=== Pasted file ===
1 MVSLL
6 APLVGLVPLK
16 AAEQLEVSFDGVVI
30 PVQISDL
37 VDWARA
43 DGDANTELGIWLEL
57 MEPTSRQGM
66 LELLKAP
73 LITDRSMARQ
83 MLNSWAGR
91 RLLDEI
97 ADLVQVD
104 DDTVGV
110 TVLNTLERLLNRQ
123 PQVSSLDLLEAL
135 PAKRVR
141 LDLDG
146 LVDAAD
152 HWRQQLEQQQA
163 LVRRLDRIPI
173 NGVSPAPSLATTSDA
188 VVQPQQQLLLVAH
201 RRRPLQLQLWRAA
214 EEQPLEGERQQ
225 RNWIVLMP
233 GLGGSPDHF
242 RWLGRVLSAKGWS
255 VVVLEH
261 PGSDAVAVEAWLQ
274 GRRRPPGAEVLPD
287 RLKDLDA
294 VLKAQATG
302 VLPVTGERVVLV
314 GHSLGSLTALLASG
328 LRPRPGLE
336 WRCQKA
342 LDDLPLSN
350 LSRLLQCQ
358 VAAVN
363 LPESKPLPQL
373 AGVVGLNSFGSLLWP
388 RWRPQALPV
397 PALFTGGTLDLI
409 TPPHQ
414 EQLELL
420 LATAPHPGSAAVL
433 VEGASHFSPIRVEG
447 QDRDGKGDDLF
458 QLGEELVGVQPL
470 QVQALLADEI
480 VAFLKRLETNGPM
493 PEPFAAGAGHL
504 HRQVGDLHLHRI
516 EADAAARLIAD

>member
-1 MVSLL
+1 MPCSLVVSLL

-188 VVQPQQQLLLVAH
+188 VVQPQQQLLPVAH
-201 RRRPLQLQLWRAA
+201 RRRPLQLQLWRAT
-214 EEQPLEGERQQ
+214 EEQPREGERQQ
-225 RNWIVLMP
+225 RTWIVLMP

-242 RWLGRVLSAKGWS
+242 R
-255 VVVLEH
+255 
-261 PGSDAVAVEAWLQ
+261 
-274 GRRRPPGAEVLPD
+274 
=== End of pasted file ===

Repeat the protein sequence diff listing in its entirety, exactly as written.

1 MVSLL
6 APLVGLVPLK
16 AAEQLEVSFDGVVI
30 PVQISDL
37 VDWARA
43 DGDANTELGIWLEL
57 MEPTSRQGM
66 LELLKAP
73 LITDRSMARQ
83 MLNSWAGR
91 RLLDEI
97 ADLVQVD
104 DDTVGV
110 TVLNTLERLLNRQ
123 PQVSSLDLLEAL
135 PAKRVR
141 LDLDG
146 LVDAAD
152 HWRQQLEQQQA
163 LVRRLDRIPI
173 NGVSPAPSLATTSDA
188 VVQPQQQLLLVAH
201 RRRPLQLQLWRAA
214 EEQPLEGERQQ
225 RNWIVLMP
233 GLGGSPDHF
242 RWLGRVLSAKGWS
255 VVVLEH
261 PGSDAVAVEAWLQ
274 GRRRPPGAEVLPD
287 RLKDLDA
294 VLKAQATG
302 VLPVTGERVVLV
314 GHSLGSLTALLASG
328 LRPRPGLE
336 WRCQKA
342 LDDLPLSN
350 LSRLLQCQ
358 VAAVN
363 LPESKPLPQL
373 AGVVGLNSFGSLLWP
388 RWRPQALPV
397 PALFTGGTLDLI
409 TPPHQ
414 EQLELL
420 LATAPHPGSAAVL
433 VEGASHFSPIRVEG
447 QDRDGKGDDLF
458 QLGEELVGVQPL
470 QVQALLADEI
480 VAFLKRLETNGPM
493 PEPFAAGAGHL
504 HRQVGDLHLHRI
516 EADAAARLIAD

>member
-1 MVSLL
+1 MPCSLVVSLL

-188 VVQPQQQLLLVAH
+188 VVQPQQQLLPVAH
-201 RRRPLQLQLWRAA
+201 RRRPLQLQLWRAT
-214 EEQPLEGERQQ
+214 EEQPREGERQQ
-225 RNWIVLMP
+225 RTWIVLMP

-242 RWLGRVLSAKGWS
+242 R
-255 VVVLEH
+255 
-261 PGSDAVAVEAWLQ
+261 
-274 GRRRPPGAEVLPD
+274 